Fresh off its wins at the Golden Globes, 1917 launched into its wide theatrical release, becoming a major subject among moviegoers and recently securing ten Academy Award nominations, deservedly so. The newest venture from director Sam Mendes holds itself to the highest technical standard and proves to be a visual experience that demands to be seen on the big screen.

In modern cinema, World War I can be considered the older sibling, often overlooked and given far less attention than the younger sibling World War II. 1917 explores a small corner of this war without explicitly dealing with its happenings and larger implications. The film isn’t necessarily based on true events but can be considered as an amalgamation of various stories and soldiers, represented onscreen by the two main protagonists, Blake (Dean Charles Chapman) and Schofield (George Mackay). We follow them as they journey into dangerous territory beyond enemy lines, tasked to deliver a message to prevent an advance of a British battalion who would unknowingly be walking into a massacre. The stakes are established immediately: the lives of sixteen hundred men, including Blake’s brother, are on the main protagonist’s shoulders, his mission constrained by the time of a single day.

Mackay manifests a gripping performance in a physically demanding role and grounds the film amidst the action. The choice to focus on ordinary soldiers and casting relatively new faces in a big studio film was a risky and deliberate one that ultimately pays off in enhancing its small but important thematic exploration. The roles of high-ranking officers are relegated to well-known actors like Benedict Cumberbatch and Colin Firth, but they only appear in fleeting moments.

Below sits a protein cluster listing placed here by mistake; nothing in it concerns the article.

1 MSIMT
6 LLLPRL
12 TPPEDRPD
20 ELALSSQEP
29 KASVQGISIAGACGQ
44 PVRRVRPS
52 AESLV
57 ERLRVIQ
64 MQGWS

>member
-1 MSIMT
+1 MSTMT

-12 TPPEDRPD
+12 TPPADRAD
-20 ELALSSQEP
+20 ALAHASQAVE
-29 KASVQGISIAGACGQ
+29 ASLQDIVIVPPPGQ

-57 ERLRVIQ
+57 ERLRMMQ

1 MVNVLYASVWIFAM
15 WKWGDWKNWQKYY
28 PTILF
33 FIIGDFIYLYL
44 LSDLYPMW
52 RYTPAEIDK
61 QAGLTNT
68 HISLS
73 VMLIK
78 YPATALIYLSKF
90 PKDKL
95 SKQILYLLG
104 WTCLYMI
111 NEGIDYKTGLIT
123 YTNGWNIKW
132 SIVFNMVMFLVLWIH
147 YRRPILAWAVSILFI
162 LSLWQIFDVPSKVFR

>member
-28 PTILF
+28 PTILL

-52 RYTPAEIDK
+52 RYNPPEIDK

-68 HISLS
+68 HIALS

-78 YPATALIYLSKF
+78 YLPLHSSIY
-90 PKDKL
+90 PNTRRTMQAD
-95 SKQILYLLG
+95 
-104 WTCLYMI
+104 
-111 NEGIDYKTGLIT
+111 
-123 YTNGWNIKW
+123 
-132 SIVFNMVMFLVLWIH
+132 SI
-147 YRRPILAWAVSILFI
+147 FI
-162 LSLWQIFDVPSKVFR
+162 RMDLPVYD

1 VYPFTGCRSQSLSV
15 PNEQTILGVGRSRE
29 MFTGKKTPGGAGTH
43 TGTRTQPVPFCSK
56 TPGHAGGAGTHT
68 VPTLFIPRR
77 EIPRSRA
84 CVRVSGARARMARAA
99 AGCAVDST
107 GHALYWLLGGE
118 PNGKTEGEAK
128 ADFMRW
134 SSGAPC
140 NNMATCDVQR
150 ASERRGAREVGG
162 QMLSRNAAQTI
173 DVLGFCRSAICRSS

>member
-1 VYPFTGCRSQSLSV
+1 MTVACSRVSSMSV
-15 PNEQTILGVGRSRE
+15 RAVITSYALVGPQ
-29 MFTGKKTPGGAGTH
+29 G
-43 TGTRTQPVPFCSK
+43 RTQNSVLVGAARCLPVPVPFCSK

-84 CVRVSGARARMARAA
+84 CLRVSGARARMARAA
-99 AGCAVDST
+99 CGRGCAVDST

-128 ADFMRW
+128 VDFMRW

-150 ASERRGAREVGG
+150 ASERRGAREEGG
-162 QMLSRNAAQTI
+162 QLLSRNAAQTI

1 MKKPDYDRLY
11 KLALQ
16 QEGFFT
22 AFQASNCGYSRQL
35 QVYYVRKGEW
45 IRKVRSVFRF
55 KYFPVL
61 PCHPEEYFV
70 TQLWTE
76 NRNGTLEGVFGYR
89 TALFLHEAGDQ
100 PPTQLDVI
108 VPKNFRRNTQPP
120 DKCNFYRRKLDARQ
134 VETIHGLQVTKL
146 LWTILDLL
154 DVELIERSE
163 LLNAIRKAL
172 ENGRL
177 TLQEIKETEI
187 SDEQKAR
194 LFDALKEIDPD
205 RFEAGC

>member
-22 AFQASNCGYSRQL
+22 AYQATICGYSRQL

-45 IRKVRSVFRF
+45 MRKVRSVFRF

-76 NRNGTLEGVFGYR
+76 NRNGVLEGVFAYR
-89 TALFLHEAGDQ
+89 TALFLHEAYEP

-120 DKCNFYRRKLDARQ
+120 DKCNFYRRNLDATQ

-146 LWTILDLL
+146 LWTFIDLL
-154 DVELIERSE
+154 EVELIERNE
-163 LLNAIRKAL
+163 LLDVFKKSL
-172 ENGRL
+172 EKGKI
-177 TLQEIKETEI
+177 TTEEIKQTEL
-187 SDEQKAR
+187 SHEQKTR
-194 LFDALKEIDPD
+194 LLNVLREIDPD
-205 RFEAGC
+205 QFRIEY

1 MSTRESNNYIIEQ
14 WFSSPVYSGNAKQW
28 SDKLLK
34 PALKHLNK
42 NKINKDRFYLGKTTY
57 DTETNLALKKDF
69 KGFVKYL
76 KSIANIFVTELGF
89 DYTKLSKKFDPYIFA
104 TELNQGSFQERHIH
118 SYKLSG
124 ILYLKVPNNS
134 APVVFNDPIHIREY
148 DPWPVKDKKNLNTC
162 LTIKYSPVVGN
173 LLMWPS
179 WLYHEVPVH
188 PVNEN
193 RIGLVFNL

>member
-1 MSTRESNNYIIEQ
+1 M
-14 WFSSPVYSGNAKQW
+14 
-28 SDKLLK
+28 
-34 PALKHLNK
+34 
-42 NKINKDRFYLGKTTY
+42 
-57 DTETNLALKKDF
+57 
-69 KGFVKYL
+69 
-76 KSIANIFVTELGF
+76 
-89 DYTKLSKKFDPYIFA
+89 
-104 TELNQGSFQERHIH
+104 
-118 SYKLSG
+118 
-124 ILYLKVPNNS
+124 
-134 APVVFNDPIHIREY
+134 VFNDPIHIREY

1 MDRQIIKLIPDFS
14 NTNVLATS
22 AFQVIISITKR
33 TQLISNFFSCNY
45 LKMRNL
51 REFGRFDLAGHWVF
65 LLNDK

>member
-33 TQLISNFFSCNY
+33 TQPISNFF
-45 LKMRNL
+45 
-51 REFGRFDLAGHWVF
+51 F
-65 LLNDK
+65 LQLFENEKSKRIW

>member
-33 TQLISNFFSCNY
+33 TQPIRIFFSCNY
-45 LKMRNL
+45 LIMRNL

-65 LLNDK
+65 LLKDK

1917 is a truly immersive experience, boasting technical virtuosity to the credit of master cinematographer, Roger Deakins. The riveting display of action and movement is one that can only be preceded by months of preparation, storyboarding each shot and hidden cut, as well as rigorous on-set rehearsals to perfect longer takes. The collaborative work put into the production transcends beautifully onto the big screen as one continuous shot, following the soldiers in real time through constantly shifting terrain. The visual feat is accompanied by a haunting score from composer Randy Newman, filling the story with anxious notes and dramatic crescendos.

The visual dynamic onscreen is compelling enough for the audience to brush off the surface level character and plot development, which is not something 1917 needs to worry about for it to be a brilliant movie.

Certain nuanced scenes touch upon the futility and tragedy of war ,which rests heavy on the backs of soldiers who are mere cogs in a war machine. Despite knowing very little about our protagonists, the performances are enough to capture the audience and make us root for the underdog characters.

In its entirety, 1917 is a stunning display of what can truly be achieved by the cinematic artform and is an experience that should not be missed in theaters, the way it was intended.

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